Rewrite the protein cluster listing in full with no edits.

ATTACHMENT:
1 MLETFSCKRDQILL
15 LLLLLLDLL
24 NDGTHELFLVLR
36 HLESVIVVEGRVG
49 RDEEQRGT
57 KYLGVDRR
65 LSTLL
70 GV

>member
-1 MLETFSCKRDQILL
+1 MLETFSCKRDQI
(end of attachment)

1 MLETFSCKRDQILL
15 LLLLLLDLL
24 NDGTHELFLVLR
36 HLESVIVVEGRVG
49 RDEEQRGT
57 KYLGVDRR
65 LSTLL
70 GV

>member
-1 MLETFSCKRDQILL
+1 MLETFSCKRDQI